null Early diagnosis is key to prevention of potentially fatal complication in type 1 diabetes

New RI-MUHC study of international data suggests awareness and access to care are key factors in improving outcomes for diabetic children

SOURCE: RI-MUHC. Type 1 diabetes is one of the most common chronic diseases of childhood. Yet in Canada, 19-25% of children with type 1 diabetes will not be diagnosed until they show symptoms of a potentially deadly complication known as diabetic ketoacidosis (DKA). DKA can be life-threatening and can have long term detrimental effects.

This week in the Journal of the American Medical Association Pediatrics, researchers from the Montreal Children’s Hospital and the Research Institute of the McGill University Health Centre (RI-MUHC) presented the results of an international study demonstrating the importance of increased awareness of the symptoms of type 1 diabetes to prevent DKA in children. The study underscores the need to increase physician and public awareness of the signs and symptoms of childhood diabetes before DKA develops.

Meranda Nakhla,MD, M.Sc., and Laurent Legault, MD
Meranda Nakhla,MD, M.Sc., and Laurent Legault, MD

Led by Meranda Nakhla MD, M.Sc., a pediatric endocrinologist at the Montreal Children's Hospital and scientist at the RI-MUHC, this study prospectively followed a group of 2,159 children at increased genetic risk of type 1 diabetes from birth. Data from the international Trial to Reduce Insulin Dependent Diabetes Mellitus in the Genetically at Risk (TRIGR) showed that approximately 4.6% of these children presented in DKA at the time of type 1 diabetes diagnosis, a reduced risk compared to the general population.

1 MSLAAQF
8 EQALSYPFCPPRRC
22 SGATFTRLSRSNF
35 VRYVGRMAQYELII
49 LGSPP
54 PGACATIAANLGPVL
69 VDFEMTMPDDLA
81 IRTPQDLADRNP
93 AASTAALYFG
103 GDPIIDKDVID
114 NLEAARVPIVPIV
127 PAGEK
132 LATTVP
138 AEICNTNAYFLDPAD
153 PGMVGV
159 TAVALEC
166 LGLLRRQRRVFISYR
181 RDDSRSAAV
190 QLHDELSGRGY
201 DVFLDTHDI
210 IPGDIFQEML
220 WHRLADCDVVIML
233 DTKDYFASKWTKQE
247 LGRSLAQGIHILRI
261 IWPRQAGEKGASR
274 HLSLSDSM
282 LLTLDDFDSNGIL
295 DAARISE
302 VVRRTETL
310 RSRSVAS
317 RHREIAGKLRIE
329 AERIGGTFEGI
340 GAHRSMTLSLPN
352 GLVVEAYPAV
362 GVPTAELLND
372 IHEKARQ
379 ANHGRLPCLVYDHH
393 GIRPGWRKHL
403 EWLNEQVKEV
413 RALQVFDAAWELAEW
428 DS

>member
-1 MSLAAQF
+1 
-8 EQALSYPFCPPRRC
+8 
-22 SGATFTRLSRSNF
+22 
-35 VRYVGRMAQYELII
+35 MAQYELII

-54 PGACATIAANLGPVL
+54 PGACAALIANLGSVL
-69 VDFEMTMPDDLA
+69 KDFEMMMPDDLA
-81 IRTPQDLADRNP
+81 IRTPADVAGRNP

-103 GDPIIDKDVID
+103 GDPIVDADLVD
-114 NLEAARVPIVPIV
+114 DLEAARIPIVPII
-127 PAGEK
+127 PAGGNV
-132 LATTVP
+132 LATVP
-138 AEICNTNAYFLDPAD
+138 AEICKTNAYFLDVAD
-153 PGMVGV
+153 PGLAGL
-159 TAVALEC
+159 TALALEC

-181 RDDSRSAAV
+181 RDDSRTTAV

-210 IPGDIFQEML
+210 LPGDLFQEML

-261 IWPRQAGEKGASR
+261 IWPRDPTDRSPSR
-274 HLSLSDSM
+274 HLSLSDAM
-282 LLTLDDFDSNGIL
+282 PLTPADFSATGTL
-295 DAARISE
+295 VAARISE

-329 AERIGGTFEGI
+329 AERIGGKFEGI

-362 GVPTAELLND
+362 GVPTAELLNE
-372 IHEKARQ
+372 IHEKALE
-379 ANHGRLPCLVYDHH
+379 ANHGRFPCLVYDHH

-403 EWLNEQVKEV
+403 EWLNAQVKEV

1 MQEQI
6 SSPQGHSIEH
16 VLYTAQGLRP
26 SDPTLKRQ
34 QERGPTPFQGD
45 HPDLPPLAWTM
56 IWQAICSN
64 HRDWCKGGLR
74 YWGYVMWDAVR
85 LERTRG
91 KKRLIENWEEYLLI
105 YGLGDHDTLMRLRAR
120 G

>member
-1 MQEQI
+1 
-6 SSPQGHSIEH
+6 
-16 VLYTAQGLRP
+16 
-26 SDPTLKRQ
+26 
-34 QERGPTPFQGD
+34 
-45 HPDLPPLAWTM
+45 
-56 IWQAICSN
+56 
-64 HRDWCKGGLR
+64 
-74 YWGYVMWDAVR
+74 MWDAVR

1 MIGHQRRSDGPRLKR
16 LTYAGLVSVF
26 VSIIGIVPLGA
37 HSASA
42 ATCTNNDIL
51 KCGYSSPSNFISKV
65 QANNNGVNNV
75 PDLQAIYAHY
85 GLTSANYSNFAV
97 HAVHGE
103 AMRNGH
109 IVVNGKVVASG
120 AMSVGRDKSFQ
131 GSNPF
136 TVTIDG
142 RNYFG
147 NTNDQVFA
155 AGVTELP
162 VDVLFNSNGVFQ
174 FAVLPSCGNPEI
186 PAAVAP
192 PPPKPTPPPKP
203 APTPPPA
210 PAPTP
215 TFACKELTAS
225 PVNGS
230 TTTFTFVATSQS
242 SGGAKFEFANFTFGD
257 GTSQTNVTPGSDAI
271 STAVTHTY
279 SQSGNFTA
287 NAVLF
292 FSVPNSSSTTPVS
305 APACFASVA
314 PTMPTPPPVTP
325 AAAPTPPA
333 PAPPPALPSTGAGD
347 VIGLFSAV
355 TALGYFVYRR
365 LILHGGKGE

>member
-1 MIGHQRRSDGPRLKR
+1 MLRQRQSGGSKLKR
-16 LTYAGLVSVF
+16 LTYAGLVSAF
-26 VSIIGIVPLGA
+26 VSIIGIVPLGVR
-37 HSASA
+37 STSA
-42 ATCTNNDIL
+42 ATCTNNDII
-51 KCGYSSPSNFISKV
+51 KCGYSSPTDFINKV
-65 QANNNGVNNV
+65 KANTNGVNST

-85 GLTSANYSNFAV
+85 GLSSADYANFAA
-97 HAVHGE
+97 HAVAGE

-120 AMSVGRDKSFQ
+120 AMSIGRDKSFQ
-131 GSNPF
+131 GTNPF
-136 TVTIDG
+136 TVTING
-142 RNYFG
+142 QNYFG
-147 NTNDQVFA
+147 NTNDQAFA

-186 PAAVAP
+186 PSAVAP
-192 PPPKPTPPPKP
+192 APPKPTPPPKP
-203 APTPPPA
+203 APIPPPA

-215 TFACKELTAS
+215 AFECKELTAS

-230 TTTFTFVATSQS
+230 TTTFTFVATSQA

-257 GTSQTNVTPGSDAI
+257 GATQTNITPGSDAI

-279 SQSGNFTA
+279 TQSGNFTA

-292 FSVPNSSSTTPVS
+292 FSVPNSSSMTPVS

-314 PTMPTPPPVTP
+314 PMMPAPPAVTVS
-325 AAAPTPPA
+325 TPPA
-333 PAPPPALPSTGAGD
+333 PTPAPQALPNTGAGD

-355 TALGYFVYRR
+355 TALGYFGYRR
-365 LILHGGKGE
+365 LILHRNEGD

“Within research settings, there is arguably an increased awareness of diabetes risk and symptoms provided by the research teams, leading to earlier diagnosis and a decreased DKA risk at disease onset,” says Dr. Nakhla, who is a member of the Child Health and Human Development Program (CHHD) and conducts research at the Centre for Outcomes Research and Evaluation at the RI-MUHC.

“We did observe regional disparities,” says Laurent Legault, MD, coauthor of the study, a scientist in the CHHD Program and co-investigator in the TRIGR study. “In the US, 12.5% of children newly diagnosed with type 1 diabetes presented in DKA. In Canada, where children have access to universal healthcare coverage, the rate was only 2.2%. Our findings necessitate future exploration of whether healthcare availability and access are underlying drivers of these observed regional differences.”

“The annual global incidence of type 1 diabetes is increasing by 3-5%, and we have previously shown that rates of DKA are increasing in Quebec,” adds Dr. Nakhla. “Some studies suggest families' reduced access to healthcare during the COVID-19 pandemic may even be leading to higher rates of this preventable and dangerous complication.”

Additional studies have also shown that having a primary care provider decreases the risk of DKA. The authors of this current international study emphasize that increased awareness of the symptoms of type 1 diabetes is essential for preventing DKA at diagnosis, in particular the need to increase physician and public awareness of the signs and symptoms of childhood diabetes before DKA develops.

About the study:
Nakhla M, Cuthbertson D, Becker DJ, et al. Diabetic Ketoacidosis at the Time of Diagnosis of Type 1 Diabetes in Children: Insights From TRIGR. JAMA Pediatr. Published online January 25, 2021. doi:10.1001/jamapediatrics.2020.5512

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January 25, 2021